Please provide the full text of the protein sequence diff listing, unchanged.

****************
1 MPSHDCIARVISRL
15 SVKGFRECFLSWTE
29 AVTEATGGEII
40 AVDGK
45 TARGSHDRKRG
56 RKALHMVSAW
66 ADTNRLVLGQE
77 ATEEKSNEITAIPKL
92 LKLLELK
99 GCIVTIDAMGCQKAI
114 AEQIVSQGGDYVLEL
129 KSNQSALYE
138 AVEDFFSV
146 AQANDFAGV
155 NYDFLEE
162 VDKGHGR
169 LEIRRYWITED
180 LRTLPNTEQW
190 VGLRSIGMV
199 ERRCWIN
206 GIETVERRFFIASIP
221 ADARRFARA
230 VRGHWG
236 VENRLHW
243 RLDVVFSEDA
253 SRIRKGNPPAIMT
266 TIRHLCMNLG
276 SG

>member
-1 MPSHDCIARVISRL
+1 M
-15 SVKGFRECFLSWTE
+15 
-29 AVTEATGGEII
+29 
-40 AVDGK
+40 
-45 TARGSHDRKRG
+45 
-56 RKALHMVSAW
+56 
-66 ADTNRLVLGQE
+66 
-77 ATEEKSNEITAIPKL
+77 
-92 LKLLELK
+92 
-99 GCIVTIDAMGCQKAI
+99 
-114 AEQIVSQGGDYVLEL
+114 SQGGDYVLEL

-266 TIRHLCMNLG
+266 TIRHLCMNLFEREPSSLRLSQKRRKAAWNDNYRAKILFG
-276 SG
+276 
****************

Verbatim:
1 MPSHDCIARVISRL
15 SVKGFRECFLSWTE
29 AVTEATGGEII
40 AVDGK
45 TARGSHDRKRG
56 RKALHMVSAW
66 ADTNRLVLGQE
77 ATEEKSNEITAIPKL
92 LKLLELK
99 GCIVTIDAMGCQKAI
114 AEQIVSQGGDYVLEL
129 KSNQSALYE
138 AVEDFFSV
146 AQANDFAGV
155 NYDFLEE
162 VDKGHGR
169 LEIRRYWITED
180 LRTLPNTEQW
190 VGLRSIGMV
199 ERRCWIN
206 GIETVERRFFIASIP
221 ADARRFARA
230 VRGHWG
236 VENRLHW
243 RLDVVFSEDA
253 SRIRKGNPPAIMT
266 TIRHLCMNLG
276 SG

>member
-1 MPSHDCIARVISRL
+1 M
-15 SVKGFRECFLSWTE
+15 
-29 AVTEATGGEII
+29 
-40 AVDGK
+40 
-45 TARGSHDRKRG
+45 
-56 RKALHMVSAW
+56 
-66 ADTNRLVLGQE
+66 
-77 ATEEKSNEITAIPKL
+77 
-92 LKLLELK
+92 
-99 GCIVTIDAMGCQKAI
+99 
-114 AEQIVSQGGDYVLEL
+114 SQGGDYVLEL

-266 TIRHLCMNLG
+266 TIRHLCMNLFEREPSSLRLSQKRRKAAWNDNYRAKILFG
-276 SG
+276 